18 May 2006 Edition
The Fifth Column
One man's UDR was another man's UVF
Ken Maginnis (now Lord Maginnis of Drumglass), a founder member of the discredited and disbanded Ulster Defence Regiment militia, used to be RTÉ's favourite unionist until Jeffrey Donaldson (another ex-UDR man) appeared on the scene. Cuddly Ken showed his loyal UDR colours when challenged about ongoing revelations that Downing Street knew as far back as 1973 that his regiment was riddled with soldiers who were also active in UVF and UDA death squads.
Ken, who served in the UDR from 1971 until he left with the rank of major in 1981, was very relaxed about a 1973 Whitehall report marked "Secret" and titled Subversion in the UDR.
"It's not as simple as 'was there collusion?'.
"One of the problems is that one man's collusion is another man's anti-terrorist activity."
Major Maginnis used to be the Ulster Unionist Party's spokesperson on security and "anti-terrorist activity".
Wasn't it ironic that the PDs, Fine Gael and Pat Rabbitte's Labour Party were falling over themselves, patting each other on the back for the very successful Dáil debate on EU Day last week when EU Commissioner Marian Fischer Boel addressed the full Oireachtas?
As Sinn Féin's international affairs spokesperson, Aengus Ó Snodaigh TD, pointed out, Commissioner Boel is an unelected, political appointee; Sinn Féin MPs and MLAs in the Six Counties, on the other hand, are elected by Irish citizens and yet denied a voice by the PDs, FG and Labour in the Oireachtas.
Núl points, for the conservative Dáil parties there.
"So now that we have had EU Day and everybody involved seems to be exceptionally pleased with themselves. Can we now look forward and finally agree to regular All-Ireland Days based on the proposals previously brought forward by the Taoiseach allowing for Northern representation in the Dáil?"
Big Brother's Little Brother
Pat Rabbitte's slightly left-leaning under-study, the diminutive Brendan Howlin, must have caught his Fine Gael allies' law and order bug because the Labour Party deputy leader is now floating the idea of compulsory ID cards.
The Wexford TD suggested that ID cards would help prevent electoral fraud through combating voter personation.
"They would certainly offer better protection than utility bills or passports, which don't have addresses."
But ID cards wouldn't have addresses either, unless the Labour/Fine Gael security police are going to issue people with a new one every time they move.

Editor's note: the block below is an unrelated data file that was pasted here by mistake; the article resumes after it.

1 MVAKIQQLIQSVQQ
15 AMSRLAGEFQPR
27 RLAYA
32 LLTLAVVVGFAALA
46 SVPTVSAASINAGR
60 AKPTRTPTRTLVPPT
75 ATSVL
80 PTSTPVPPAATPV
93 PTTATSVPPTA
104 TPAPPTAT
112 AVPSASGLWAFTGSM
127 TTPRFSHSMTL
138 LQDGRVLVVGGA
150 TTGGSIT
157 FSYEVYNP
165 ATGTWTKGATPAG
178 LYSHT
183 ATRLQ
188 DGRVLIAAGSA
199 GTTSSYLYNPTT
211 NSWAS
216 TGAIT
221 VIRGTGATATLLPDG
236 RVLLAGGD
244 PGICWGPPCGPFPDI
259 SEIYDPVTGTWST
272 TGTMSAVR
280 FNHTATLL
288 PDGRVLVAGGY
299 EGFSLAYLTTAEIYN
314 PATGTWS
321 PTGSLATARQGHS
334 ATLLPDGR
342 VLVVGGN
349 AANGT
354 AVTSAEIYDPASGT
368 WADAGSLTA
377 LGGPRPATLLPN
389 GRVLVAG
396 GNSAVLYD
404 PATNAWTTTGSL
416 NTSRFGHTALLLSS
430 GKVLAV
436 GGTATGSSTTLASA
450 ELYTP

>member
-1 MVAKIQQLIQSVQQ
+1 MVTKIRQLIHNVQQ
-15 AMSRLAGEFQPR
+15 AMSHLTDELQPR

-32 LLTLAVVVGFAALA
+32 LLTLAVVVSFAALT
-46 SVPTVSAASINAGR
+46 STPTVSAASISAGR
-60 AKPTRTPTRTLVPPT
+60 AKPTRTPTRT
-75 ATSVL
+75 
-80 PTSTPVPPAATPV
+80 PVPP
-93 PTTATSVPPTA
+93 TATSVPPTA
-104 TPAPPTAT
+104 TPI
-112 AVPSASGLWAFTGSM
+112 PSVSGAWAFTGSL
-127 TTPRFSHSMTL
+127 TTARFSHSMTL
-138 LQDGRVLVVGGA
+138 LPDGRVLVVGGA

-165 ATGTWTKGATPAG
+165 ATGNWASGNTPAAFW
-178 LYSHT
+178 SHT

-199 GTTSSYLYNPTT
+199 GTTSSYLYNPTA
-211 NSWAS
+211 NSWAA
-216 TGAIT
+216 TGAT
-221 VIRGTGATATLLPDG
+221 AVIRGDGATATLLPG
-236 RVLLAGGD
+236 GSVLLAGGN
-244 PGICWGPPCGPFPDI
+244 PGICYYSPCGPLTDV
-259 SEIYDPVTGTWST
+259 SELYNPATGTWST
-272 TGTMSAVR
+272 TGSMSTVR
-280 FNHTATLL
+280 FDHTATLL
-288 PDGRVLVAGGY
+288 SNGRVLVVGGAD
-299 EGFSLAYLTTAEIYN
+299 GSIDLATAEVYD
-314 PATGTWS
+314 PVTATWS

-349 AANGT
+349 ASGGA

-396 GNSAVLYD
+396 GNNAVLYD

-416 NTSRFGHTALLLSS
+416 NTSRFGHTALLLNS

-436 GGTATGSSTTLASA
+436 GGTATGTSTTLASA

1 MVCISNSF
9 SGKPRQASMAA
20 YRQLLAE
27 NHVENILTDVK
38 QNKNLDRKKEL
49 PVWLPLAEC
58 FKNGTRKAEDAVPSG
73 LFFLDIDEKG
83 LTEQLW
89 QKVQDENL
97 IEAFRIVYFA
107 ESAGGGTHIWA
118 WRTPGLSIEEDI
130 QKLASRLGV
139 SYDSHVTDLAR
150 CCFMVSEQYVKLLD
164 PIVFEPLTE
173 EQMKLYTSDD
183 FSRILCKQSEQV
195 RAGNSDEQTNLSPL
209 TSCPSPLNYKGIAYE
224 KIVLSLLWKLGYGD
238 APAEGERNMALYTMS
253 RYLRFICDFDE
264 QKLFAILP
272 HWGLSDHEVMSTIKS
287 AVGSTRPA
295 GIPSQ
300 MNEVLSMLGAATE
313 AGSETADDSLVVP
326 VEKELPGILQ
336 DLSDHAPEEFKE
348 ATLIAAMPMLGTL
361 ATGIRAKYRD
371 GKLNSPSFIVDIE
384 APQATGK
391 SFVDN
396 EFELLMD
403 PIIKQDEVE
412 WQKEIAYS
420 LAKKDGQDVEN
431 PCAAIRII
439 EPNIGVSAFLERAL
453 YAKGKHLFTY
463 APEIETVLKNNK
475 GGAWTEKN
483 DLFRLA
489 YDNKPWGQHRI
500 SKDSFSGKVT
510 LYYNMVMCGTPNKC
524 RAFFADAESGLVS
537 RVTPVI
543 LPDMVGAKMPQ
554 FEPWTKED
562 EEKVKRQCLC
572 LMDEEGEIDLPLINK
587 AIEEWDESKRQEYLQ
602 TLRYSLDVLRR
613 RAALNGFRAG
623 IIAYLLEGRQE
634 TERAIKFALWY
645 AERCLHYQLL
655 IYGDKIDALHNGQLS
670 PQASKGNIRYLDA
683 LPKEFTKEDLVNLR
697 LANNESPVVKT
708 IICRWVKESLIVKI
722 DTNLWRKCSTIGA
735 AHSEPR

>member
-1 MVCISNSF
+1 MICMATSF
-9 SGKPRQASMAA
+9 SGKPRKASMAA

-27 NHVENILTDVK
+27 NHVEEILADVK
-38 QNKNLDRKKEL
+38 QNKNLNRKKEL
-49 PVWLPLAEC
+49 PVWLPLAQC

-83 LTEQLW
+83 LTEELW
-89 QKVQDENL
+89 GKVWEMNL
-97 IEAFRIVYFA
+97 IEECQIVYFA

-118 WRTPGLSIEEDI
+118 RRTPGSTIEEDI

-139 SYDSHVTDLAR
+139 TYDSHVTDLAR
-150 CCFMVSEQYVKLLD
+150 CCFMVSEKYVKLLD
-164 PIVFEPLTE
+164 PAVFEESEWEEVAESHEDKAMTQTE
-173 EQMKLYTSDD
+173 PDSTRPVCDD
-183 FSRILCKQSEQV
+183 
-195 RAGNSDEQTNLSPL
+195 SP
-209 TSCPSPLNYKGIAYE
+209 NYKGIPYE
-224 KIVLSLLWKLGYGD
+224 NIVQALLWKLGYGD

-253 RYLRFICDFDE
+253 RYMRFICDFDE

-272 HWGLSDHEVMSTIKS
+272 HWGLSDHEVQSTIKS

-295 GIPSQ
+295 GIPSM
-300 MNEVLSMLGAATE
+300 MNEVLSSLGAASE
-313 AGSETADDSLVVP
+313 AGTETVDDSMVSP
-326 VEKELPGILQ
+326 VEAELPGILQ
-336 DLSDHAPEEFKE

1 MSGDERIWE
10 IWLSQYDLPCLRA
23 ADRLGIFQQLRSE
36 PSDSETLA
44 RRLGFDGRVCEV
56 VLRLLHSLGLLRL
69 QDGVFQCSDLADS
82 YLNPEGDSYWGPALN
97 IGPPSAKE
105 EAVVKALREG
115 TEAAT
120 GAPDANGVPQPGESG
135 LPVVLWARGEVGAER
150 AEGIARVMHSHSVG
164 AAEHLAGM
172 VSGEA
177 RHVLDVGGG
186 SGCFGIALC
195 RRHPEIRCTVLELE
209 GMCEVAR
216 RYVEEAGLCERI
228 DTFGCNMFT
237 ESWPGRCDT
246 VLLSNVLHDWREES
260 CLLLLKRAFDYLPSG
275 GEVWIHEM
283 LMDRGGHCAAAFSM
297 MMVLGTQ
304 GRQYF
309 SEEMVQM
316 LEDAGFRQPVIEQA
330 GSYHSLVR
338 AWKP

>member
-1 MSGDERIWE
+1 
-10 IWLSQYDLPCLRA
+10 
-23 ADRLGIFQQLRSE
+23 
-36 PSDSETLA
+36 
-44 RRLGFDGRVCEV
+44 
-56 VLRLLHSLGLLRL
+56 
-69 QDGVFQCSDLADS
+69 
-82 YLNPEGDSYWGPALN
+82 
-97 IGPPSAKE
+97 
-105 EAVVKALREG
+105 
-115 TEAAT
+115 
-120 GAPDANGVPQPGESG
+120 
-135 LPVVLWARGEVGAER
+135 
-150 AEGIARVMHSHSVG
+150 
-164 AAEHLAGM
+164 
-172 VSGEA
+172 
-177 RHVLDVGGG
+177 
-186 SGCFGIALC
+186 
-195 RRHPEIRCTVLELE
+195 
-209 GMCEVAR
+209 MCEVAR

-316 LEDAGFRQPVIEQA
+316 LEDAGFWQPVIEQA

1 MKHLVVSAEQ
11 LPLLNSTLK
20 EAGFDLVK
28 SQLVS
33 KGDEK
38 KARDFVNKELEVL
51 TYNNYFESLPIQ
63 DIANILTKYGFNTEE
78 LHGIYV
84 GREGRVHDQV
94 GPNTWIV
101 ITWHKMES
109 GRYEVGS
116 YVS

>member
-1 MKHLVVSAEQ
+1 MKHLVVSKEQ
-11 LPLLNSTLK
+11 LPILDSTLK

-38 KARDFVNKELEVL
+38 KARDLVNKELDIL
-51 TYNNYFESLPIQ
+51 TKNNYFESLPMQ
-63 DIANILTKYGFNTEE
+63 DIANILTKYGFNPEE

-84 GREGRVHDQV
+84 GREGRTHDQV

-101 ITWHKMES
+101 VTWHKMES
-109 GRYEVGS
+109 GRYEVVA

Colonel Tim Collins, the cigar-chomping former RIR media darling, let his nicey-nicey mask slip last week when talking about a British Christian peace activist kidnapped in Iraq.
One of Dr Norman Kember's colleagues was executed before the 74-year-old was rescued by British forces after four months in captivity. But Kember got no sympathy from the RIR colonel.
"He was out hob-nobbing with the Sunni extremists and he got what he deserved- what is known as a Baghdad Haircut," Collins sniggered in an address to the Oxford Union.
"He was very lucky to get out. The simple fact of the matter is that it was bloody naive. If you go looking for trouble, you find it."
Undoubtedly not a sentiment that Collins conveys to the families of British Army soldiers killed in Iraq.
The leader of the homophobic British National Party opposition after the neo-Nazis' local election breakthrough on Barking Council, in England, has come over all shy about claims that he has directed a "gay porno" film.
Richard Barnbrook has begrudgingly admitted directing HMS Discovery: A Love Story, a film he made in 1989 which contains long scenes of men undressing and fondling each other, a naked man doing things to another man, and a lot of whipping of bare bottoms and waving of the Royal Navy flag, the White Ensign.
The BNP's election manifesto labelled homosexuality "an unhealthy practice... wrong and unhealthy for any community".
Faced with his skin flick, Herr Flick barked:
"It was not a bloody porn film! It is not about homosexuality; it's about sexuality. It was an art film, end of story."
BNP boneheads back in the Barking führer bunker have embarked on their own voyage of discovery into Bulldog Barnbrook's arthouse past.
An Phoblacht Magazine
AN PHOBLACHT MAGAZINE:
- Don't miss your chance to get the second edition of the 2019 magazine, published to coincide with Easter Week
- This special edition which focuses on Irish Unity, features articles by Pearse Doherty, Dr Thomas Paul and Martina Anderson.
- Pearse sets out the argument for an United Ireland Economy whilst Pat Sheehan makes the case for a universally free all-island health service.
- Other articles include, ‘Ceist teanga in Éirinn Aontaithe’, ‘Getting to a new Ireland’ and ‘Ireland 1918-22: The people’s revolution’.